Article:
Sunday, December 2, 2012
Killing Them Softly (2012) Scenes of the Crime Blogathon
The plot of the film has a mid-level gangster deciding to rob a floating card game run by Ray Liotta. Several years before Liotta had robbed his own game and had gotten away with it throw force of personality and bravado. Its assumed that if the game was ever robbed again all attention would fall on Liotta. The robbery is pulled off by a level headed guy and his twitchy drug addicted friend...the trouble is that no one really believes Liotta would have been stupid enough to do it a second time, so the big bosses bring in a fixer, Brad Pitt, to look into the matter and kill everyone involved.
Much more talk than action (If the film bombs at the box office expect it being the result of the TV commercials promising an action film) this is good time with bad people. The film is structured in such away that we follow Pitt trying to find the guys who did it and the guys realizing that they are in trouble and they are waiting to see if they get whacked. This allows for the film's strong dialog and performances to take over. These are bad guys who like to talk and what they say is classic.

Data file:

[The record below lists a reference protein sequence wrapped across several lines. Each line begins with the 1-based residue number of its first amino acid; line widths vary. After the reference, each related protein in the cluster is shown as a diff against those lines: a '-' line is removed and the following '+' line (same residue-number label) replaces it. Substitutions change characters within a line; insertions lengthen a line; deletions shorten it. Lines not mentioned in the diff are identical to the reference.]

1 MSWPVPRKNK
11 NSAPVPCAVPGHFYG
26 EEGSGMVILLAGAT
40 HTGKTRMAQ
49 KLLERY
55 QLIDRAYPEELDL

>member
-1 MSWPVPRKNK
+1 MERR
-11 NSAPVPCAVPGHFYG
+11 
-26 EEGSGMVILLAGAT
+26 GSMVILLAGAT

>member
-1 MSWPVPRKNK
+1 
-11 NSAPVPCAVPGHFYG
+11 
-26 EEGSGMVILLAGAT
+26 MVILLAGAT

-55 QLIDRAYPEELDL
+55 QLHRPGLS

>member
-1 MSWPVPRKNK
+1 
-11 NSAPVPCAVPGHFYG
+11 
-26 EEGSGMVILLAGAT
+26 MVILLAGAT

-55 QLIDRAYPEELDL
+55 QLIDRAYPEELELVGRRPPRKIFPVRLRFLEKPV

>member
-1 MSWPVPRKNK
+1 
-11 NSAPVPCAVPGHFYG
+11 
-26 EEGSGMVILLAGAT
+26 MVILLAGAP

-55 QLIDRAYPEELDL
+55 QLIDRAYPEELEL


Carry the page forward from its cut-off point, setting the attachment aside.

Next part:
It helps that the cast is full of great actors. Ray Liotta as the guy caught in a bad place because the unthinkable happens to him is heart breaking. The beat down he gets is vicious and ugly and one of the nastiest things I've seen on screen this year. He is absolutely heartbreaking in almost every scene because he knows he's in the shit.
James Gandolfini is Oscar worthy as a hit man brought in Pitt to handle a certain loose end. I know people have raved about him for years but here he is kicking ass and taking names as a drunk hit man who is broken by the fact his wife wants to leave him. He's a scary loser that deserves Oscar gold.
Even the slightly miscast Pitt is fine as the mercenary fixer. Pitt walks through the film with a bravado becoming a guy who can do things best not talked about. If there is a flaw its that Pitt is too much of personality and he stands out a tad too much as the result of a force of will.
If there is a flaw it's the forced allegory/political message about it being all about the money, the story is about that and doesn't need the additional push.
For me the film is as good a crime film of recent vintage as I've seen in many years.